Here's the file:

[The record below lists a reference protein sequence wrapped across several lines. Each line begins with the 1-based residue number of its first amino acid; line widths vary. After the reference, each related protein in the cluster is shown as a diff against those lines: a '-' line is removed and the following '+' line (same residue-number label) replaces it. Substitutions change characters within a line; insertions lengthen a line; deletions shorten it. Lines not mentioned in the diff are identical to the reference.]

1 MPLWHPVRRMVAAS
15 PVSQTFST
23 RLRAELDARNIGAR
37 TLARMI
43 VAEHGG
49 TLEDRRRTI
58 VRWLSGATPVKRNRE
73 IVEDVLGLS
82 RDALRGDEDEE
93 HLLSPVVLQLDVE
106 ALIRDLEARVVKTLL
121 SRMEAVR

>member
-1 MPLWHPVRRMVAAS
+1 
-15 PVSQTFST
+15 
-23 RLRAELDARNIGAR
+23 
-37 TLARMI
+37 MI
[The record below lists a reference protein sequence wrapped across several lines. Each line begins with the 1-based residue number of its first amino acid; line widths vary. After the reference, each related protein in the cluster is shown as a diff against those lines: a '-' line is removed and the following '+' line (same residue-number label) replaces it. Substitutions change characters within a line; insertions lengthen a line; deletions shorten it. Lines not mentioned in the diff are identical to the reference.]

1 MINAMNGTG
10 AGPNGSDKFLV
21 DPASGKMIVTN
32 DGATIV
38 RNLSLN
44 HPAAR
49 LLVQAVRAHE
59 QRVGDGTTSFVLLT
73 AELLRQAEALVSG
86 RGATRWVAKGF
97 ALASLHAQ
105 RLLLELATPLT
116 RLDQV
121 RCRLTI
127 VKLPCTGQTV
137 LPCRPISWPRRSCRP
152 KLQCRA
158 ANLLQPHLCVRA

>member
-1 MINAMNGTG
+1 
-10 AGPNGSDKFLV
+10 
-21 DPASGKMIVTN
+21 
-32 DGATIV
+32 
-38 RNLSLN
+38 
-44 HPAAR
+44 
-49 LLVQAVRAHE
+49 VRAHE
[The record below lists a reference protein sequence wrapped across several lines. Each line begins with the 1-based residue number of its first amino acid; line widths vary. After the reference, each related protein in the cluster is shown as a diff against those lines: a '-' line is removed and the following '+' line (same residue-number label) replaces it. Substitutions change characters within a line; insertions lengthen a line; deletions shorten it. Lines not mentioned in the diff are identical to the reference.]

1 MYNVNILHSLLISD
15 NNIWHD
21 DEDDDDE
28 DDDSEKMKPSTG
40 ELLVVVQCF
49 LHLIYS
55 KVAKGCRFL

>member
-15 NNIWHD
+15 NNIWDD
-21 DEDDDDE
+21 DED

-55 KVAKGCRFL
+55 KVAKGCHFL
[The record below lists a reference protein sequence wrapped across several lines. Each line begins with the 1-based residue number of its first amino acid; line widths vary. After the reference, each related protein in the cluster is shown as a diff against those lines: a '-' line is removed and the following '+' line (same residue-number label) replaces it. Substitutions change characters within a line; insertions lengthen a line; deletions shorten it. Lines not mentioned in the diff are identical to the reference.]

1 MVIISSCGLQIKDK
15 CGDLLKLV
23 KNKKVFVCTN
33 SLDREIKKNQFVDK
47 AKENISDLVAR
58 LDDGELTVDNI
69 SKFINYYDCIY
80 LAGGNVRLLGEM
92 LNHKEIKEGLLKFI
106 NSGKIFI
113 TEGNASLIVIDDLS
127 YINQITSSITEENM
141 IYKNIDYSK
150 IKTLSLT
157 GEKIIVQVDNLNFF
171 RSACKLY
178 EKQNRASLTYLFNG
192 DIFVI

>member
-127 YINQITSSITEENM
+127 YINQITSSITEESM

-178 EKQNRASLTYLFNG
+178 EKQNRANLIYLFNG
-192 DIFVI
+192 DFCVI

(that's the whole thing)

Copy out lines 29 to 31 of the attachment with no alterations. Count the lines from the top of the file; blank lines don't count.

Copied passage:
44 HPAAR
49 LLVQAVRAHE
59 QRVGDGTTSFVLLT